This week I had the opportunity to direct a couple of scenes and have a better idea of the demands of directing a Mocap scene. Also, I had the great pleasure to have my 6 year old daughter Estela as our very special guest mocap artist. Not only was this a chance to show my proud Dad face to the team, I was also very curious to know how capturing the movements of a child would play out. Children are not small adults: They have a different center of gravity as well as unique proportions - big head, tiny shoulders - and the skeleton rig in Motive is clearly set for a grown up.
The first challenge was to find an Optitrack suit that could fit her, so we ended up with a size small top, heavily customized with foldings and tape. The trackers on the legs had to be taped. This shows how important a good suit must be, since any strange fold or lose seam generated extra effort, with falling trackers and strange occlusions. Luckily, after taping the trackers the system managed to generated a working skeleton for a 6 year old.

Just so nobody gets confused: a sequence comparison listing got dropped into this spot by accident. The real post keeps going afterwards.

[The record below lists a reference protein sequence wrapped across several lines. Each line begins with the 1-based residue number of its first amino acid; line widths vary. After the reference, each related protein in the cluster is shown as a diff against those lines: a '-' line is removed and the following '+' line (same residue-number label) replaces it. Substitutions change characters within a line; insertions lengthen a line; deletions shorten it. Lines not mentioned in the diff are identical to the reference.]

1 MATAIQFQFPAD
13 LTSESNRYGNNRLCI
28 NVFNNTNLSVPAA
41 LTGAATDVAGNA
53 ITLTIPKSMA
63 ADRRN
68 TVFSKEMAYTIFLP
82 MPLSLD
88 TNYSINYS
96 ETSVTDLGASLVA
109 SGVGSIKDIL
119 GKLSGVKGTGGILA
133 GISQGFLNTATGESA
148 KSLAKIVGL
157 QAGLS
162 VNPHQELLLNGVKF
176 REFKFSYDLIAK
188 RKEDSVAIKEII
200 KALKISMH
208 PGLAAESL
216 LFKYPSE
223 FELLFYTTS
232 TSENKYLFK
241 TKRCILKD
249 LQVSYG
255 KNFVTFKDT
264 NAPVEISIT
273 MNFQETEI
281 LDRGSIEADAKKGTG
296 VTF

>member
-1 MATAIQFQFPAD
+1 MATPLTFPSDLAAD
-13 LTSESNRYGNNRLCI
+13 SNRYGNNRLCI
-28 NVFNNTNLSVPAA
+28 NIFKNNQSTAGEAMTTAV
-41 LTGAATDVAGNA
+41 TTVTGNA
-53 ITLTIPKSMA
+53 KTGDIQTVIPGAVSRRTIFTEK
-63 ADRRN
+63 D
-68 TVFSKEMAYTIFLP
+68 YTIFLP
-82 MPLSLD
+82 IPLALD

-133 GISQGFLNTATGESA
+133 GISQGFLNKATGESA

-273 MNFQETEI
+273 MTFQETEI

Directing a MOCAP scene requires great concentration from the team and actors alike, as well as synchronicity between Mocap engineer at the station, the director and the actor. Double so when having small children at the studio. Careful actor placement and rehearsal before takes are necessary in order for not only generate a cleaner mocap data capture, but to help the actors immerse themselves in the imaginary scene set by the director. Without clear job distribution, the actor might become overwhelmed by different directors barking conflicting scenarios.
While capturing Estela and Ridwan, the team seemed to give me the voice to direct - it was MY daughter after all. Ridwan showed tenderness and tact while dancing and interacting with this little girl, making for an enjoyable and funny recording session.